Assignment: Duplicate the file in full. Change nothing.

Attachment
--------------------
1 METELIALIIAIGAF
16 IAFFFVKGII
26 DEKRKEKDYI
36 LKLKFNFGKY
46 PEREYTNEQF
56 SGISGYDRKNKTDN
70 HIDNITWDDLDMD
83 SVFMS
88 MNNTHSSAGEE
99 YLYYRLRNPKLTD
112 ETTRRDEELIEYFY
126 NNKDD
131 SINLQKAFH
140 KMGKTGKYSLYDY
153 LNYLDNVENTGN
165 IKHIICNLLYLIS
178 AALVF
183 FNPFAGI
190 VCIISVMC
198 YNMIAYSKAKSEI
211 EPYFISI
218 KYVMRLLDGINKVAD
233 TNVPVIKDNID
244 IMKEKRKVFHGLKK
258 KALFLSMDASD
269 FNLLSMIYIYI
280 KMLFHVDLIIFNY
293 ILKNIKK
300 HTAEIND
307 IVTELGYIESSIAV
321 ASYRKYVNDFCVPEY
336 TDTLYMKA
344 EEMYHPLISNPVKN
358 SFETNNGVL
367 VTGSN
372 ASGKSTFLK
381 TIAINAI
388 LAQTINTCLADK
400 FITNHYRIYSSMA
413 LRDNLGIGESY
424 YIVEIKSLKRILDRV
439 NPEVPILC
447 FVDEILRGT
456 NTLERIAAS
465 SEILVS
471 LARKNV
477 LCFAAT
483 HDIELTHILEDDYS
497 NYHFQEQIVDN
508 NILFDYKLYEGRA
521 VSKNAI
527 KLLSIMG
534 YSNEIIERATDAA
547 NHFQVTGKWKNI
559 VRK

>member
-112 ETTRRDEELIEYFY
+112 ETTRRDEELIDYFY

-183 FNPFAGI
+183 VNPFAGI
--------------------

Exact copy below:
1 METELIALIIAIGAF
16 IAFFFVKGII
26 DEKRKEKDYI
36 LKLKFNFGKY
46 PEREYTNEQF
56 SGISGYDRKNKTDN
70 HIDNITWDDLDMD
83 SVFMS
88 MNNTHSSAGEE
99 YLYYRLRNPKLTD
112 ETTRRDEELIEYFY
126 NNKDD
131 SINLQKAFH
140 KMGKTGKYSLYDY
153 LNYLDNVENTGN
165 IKHIICNLLYLIS
178 AALVF
183 FNPFAGI
190 VCIISVMC
198 YNMIAYSKAKSEI
211 EPYFISI
218 KYVMRLLDGINKVAD
233 TNVPVIKDNID
244 IMKEKRKVFHGLKK
258 KALFLSMDASD
269 FNLLSMIYIYI
280 KMLFHVDLIIFNY
293 ILKNIKK
300 HTAEIND
307 IVTELGYIESSIAV
321 ASYRKYVNDFCVPEY
336 TDTLYMKA
344 EEMYHPLISNPVKN
358 SFETNNGVL
367 VTGSN
372 ASGKSTFLK
381 TIAINAI
388 LAQTINTCLADK
400 FITNHYRIYSSMA
413 LRDNLGIGESY
424 YIVEIKSLKRILDRV
439 NPEVPILC
447 FVDEILRGT
456 NTLERIAAS
465 SEILVS
471 LARKNV
477 LCFAAT
483 HDIELTHILEDDYS
497 NYHFQEQIVDN
508 NILFDYKLYEGRA
521 VSKNAI
527 KLLSIMG
534 YSNEIIERATDAA
547 NHFQVTGKWKNI
559 VRK

>member
-112 ETTRRDEELIEYFY
+112 ETTRRDEELIDYFY

-183 FNPFAGI
+183 VNPFAGI